Football and the identification with it plays an important role in the Metropolis Ruhr. Nearly every major city has a big football club and people identify strongly with them. This plenary session focuses on football and different aspects of it. While general research-based guidelines are easy to transfer into youth football, elite football demands a critical analysis of research results before implementation. The plenary refers to this conflict and two expert talks are given by Prof. Mark Williams (UK) and Prof. Tim Meyer (Germany).
Mark Williams is a Professor at the College of Health and Life Sciences, Brunel University London in England. His research focus is on the psychological and neural mechanisms which the acquisition and development of perceptual-cognitive and perceptual-motor skills are based upon. He is Editor in Chief for the Journal of Sport Sciences and has written multiple books, articles and abstracts.
In his lecture Developing Elite Football Players: Practice, Specificity, and Plasticity Williams will look at the factors that determine whether a football player becomes elite or not. Contrary to the common perception, ‘talent’ cannot be said to be the main determinant in the development of elite football players. Recent research in neuroscience has found that individuals can achieve excellence through many hours of deliberate, purposeful practice. Commitment and continual engagement (7,500 hours of practice before the age of 16 years) may be the most important determinants on the path to excellence. The lecture will highlight some of the key psychological adaptations that result from many hours of practice. A particular focus is set on the development of perceptual-cognitive skills such as anticipation and decision making, and practical implications for talent search and development are highlighted.
Tim Meyer is Head of the Institute of Sports and Preventive Medicine at Saarland University, Germany, which is one of the FIFA Medical Centres of Excellence. His main research interest is on physiological/medical aspects of football and he functions as a team doctor of die Mannschaft (the German national football team). He is Editor-in-Chief of the Journal “Science and Medicine in Football” and Assistant Editor of the “Journal of Science and Medicine in Sport” as well as “Sports Medicine Open”. His department hosts the international PhD programme “Science and Health in Football”.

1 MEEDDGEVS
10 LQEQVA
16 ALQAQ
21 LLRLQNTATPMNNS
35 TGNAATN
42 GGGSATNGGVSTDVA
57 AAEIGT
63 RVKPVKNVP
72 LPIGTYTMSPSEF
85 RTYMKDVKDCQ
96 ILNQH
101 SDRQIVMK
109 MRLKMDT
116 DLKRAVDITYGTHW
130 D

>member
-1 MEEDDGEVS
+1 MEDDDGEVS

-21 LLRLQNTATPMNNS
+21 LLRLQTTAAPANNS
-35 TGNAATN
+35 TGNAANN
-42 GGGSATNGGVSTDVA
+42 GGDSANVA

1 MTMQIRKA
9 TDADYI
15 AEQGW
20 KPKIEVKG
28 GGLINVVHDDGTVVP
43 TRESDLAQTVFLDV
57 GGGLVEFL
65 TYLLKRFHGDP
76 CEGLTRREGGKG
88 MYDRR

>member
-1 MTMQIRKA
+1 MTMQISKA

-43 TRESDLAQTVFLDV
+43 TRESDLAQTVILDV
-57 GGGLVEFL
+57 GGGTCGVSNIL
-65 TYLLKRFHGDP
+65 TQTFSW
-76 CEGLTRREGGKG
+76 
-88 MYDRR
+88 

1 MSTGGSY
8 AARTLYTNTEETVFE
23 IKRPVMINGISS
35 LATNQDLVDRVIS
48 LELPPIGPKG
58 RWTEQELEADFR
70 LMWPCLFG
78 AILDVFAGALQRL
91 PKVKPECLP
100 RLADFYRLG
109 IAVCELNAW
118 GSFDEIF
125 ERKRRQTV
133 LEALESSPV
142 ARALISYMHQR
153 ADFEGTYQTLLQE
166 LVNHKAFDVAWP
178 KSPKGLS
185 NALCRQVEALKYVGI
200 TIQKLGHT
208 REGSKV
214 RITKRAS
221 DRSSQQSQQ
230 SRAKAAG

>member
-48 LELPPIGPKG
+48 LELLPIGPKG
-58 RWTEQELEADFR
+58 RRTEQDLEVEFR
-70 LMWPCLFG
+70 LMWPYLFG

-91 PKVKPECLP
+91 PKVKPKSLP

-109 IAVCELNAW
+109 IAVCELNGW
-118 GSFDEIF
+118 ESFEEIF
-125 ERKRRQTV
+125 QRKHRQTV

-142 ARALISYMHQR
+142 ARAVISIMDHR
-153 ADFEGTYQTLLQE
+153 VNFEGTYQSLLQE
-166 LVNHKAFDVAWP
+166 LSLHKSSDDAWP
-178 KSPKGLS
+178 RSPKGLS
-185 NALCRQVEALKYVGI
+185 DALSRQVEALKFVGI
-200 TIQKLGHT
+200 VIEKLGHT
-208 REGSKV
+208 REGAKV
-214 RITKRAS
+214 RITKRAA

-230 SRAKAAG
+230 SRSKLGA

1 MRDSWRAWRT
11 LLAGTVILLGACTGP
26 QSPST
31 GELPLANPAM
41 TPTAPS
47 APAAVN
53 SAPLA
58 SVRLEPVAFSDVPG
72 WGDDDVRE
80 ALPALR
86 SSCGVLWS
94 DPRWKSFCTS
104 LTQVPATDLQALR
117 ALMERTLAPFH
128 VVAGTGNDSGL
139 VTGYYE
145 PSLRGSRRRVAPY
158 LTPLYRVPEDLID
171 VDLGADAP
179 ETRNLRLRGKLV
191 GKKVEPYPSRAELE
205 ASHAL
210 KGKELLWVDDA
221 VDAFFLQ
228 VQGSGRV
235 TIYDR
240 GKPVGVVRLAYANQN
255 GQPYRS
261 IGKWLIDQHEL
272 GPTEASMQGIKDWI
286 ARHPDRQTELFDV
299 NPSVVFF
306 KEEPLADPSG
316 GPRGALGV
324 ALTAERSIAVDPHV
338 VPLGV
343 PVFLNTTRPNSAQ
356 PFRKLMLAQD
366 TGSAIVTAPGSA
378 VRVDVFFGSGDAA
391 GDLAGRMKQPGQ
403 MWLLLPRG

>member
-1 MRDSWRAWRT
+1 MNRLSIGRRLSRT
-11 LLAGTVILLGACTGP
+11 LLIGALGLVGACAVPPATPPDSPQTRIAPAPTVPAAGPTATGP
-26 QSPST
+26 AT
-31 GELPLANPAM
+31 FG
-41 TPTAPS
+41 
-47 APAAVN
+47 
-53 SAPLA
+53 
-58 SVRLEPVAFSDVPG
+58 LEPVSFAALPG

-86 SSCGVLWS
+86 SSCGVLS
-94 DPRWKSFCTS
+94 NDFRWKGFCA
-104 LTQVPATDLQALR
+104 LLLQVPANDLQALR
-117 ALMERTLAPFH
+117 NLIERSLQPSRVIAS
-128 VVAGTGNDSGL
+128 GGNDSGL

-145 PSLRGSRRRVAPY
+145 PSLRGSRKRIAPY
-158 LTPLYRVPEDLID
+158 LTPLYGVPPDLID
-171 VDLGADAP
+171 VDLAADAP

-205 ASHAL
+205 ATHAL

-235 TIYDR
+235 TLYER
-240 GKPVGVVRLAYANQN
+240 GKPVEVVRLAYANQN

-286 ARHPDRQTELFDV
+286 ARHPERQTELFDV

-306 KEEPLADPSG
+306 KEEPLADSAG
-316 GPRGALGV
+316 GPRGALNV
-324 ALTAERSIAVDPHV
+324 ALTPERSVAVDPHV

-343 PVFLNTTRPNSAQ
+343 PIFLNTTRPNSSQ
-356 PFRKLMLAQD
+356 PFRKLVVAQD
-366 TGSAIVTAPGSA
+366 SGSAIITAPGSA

In his lecture Scientific Support for Elite Football – Lessons from Brazil 2014, Meyer will give an insight into the medical and scientific knowledge underlying team support during the FIFA World Cup in Brazil 2014. Generally, the number of scientifically-educated service team members around top-level football teams is increasing. The transfer of their study outcomes to real-life football, however, is limited due to the lacking willingness of teams to regularly participate in scientific studies and a vague reluctance to consequently use evidence-based methods. Therefore, too often routine measurements in uncontrolled settings are published. – Meyer will talk about the results of such studies during the World Cup. Among other topics, some emphasis will be on the prevention of infectious diseases, the management of climate and time zone changes and the recovery measures during practice and matches, e. g. cooling.
We would be happy to meet you in the plenary session [PS-PL02] “Development of Talented Players to World Champions in Football” at 11:30 on Thursday, 6th July 2017 in Lecture room “Europa/West”.
Session will be livestreamed on ECSS YouTube Channel.